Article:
7 Lessons On Courtship From Elizabeth Bennet

If you’re currently on the lookout for love, take some pointers from the woman who managed to snare Mr Darcy. Because she certainly knows a thing or two…

Elizabeth

1. KEEP LOVE IN MIND

"Well of course it's all about love!" you might retort. Ah yes, but how easily we can be distracted from this fundamental truth. All too often, singletons will find themselves pondering other questions. You know, questions like, is the potential suitor financially well-endowed? Do they make you laugh? Are they handsome enough? Do they wear terrible trousers? All significant things to think about, yes, but it all ultimately comes down to one thing: can you LOVE them? Never lose sight of that. Elizabeth Bennet puts it best: "I am determined that nothing but the deepest love could ever induce me into matrimony".

2. TOLERATE BAD MATCHES WITH GOOD HUMOUR

Alas, the ritual of courtship will necessitate crossing paths with wholly unsuitable or indeed intolerable suitors. That, sadly, is an occupational hazard when true love is on the agenda. Don't take things to heart, no matter how many frogs you end up kissing. Look at how deftly Elizabeth deals with the marriage proposal from the delusional Mr Collins. Not that she even kissed this particular frog, of course, but he still gets it into his sweaty head that she would welcome his proposal with open arms. Elizabeth extracts herself without bruising his ego too much - a good example to follow when you're next bidding goodbye to a bad date who seems in danger of leaning in for a kiss.

Death Comes to Pemberley

Anna Maxwell Martin on our fascination with Liz and Darcy.

3. FOLLOW YOUR INSTINCTS

Certain rules of decorum must be followed when courting. Don't eat with your mouth full, for example. And don't go rapping at their front door in a fury of spite if they don't suggest a second outing. On the other hand, being just a little reckless and following your instincts can sometimes provide the spark that ignites passion. Like when Elizabeth dashes to her sister Jane when she's ill. She dashes on FOOT, across hills and fields, in a manner most unconventional for women of her status. Mr Darcy is shocked at first... and then finds himself captivated by her rebellious verve. And Darcy is hardly ever captivated by anything.

4. DON'T LOOK TOO KEEN

How does Elizabeth respond when a well-meaning Cupid tried to interest Darcy in dancing with her? "Indeed, Sir, I have not the least intention of dancing," she says. "Please don't suppose that I moved this way in order to beg for a partner." She rejects the very prospect of dancing with the most eligible man in the room, and it only works in her favour. Learn from that.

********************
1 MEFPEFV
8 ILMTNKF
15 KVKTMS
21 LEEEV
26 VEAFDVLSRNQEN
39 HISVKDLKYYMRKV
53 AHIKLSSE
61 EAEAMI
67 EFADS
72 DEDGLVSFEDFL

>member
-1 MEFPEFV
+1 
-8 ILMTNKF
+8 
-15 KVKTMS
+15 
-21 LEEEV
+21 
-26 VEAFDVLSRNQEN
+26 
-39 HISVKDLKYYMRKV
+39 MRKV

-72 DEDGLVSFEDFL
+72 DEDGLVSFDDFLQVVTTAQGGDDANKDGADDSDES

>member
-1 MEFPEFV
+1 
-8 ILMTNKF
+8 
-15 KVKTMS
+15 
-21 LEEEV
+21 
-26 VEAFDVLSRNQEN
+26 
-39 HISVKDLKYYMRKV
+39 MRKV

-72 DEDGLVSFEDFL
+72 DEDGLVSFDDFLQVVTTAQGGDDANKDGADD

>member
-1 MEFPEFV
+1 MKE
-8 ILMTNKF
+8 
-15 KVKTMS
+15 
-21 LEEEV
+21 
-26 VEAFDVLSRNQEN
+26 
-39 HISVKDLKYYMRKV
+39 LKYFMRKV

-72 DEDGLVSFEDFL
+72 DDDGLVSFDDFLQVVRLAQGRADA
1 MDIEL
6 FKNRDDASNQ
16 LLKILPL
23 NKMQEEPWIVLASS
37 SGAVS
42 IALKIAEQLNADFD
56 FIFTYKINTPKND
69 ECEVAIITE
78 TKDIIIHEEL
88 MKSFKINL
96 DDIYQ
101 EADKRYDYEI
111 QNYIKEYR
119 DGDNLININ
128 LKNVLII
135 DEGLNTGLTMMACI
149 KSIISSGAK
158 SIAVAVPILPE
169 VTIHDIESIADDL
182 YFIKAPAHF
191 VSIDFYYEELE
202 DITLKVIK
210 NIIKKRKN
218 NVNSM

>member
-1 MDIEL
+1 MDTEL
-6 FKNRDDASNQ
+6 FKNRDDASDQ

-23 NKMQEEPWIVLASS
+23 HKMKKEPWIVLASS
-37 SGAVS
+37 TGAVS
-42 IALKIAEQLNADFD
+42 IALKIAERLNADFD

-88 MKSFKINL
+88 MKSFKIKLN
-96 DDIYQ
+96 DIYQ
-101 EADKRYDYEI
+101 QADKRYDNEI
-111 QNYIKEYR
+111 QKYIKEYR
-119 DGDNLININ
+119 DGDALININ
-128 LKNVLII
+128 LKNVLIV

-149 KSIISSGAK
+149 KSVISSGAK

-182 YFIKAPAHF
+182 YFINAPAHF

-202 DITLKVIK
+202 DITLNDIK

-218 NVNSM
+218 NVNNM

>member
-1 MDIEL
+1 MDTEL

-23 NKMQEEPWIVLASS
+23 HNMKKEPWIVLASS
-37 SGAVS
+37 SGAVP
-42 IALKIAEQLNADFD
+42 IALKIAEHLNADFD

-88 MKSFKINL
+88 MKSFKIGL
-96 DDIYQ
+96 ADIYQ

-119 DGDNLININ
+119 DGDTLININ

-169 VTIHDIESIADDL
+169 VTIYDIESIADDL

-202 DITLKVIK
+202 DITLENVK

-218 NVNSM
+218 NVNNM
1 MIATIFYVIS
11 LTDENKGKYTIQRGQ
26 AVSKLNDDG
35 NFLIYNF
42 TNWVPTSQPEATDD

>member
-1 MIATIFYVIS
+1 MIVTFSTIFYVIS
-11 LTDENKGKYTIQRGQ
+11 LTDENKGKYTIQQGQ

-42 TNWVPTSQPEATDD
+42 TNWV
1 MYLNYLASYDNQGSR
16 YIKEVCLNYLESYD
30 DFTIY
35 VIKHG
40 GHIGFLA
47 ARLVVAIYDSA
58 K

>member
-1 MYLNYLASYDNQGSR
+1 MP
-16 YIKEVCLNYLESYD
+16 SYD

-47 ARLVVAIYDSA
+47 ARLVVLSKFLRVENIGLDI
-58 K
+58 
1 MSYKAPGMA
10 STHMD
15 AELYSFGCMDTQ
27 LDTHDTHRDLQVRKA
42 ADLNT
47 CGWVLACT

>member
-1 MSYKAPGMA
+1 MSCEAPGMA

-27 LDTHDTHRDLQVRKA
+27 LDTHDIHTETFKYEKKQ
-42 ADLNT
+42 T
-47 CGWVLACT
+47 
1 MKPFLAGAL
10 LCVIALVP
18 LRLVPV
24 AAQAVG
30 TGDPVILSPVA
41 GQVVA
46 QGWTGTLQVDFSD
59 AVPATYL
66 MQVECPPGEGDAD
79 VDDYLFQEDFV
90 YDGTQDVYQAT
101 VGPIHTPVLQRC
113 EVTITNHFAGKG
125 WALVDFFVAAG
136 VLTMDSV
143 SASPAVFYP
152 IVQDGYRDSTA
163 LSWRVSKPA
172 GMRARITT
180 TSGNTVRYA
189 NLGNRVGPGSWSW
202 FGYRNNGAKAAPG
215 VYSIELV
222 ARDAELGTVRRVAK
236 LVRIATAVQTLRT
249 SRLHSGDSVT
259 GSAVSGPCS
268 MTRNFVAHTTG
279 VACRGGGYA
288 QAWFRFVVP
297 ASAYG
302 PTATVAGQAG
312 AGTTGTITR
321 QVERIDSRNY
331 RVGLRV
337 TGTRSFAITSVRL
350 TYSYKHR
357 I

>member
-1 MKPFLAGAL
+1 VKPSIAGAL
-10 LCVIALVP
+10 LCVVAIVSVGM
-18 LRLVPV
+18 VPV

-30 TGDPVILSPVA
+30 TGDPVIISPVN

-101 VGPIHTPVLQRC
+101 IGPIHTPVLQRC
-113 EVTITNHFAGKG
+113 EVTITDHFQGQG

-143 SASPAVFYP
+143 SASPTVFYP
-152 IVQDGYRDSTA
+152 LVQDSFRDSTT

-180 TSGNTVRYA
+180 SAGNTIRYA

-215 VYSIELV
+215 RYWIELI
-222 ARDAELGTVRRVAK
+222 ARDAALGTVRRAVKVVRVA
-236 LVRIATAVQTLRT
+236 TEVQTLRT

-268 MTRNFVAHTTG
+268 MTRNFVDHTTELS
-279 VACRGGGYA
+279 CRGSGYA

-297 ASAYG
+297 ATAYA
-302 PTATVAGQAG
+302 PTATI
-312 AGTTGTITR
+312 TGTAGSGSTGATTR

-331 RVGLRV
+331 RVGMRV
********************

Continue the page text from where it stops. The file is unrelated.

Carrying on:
5. DON'T BE SEDUCED BY CHARM ALONE

Even wise, savvy Elizabeth gets things wrong sometimes. See, for instance, her woeful good opinion of Mr Wickham. Her defenses tumble under the barrage of his charm and good looks, and she's so beguiled that it came as a shock to learn that Wickham is actually a lying charlatan of a man. So learn from Elizabeth's mistake, and don't let yourself be so swiftly won over by surface charm alone. Get to know the person behind the persona before allowing yourself to swoon.

Elizabeth and Darcy in Death Comes to Pemberley.

Elizabeth and Darcy in Death Comes to Pemberley.

6. IGNORE YOUR PARENTS

Finding true love is troublesome enough without an overbearing parent nagging in your ear at every turn. And they don't come much more overbearing than Mrs Bennet, who is frankly crazed by her obsessive desire to see her daughters married off. Propelled by gossip and her own fickle opinions, Mrs Bennet would have had Elizabeth married off to the nearest bachelor, no matter how awful (see: Mr Collins), and it's lucky Elizabeth has the good sense to utterly ignore her mother's opinions on the subject. Unless you're blessed with particularly sympathetic parents who care more for love than social standing, just nod and smile and defy them at every turn.

7. GRANT A SECOND CHANCE

Finally, remember this: your ideal match may behave in a less-than-ideal way at first. Remember how Darcy originally slights Elizabeth's appearance, and then behaves with quite stupendous pomposity? Elizabeth is suitably critical, saying "The very rich can afford to give offense wherever they go. We need not care for his good opinion". But she gives him a second chance, and he redeems himself marvelously. Another lesson to bear in mind, courtesy of the incomparable Elizabeth Bennet.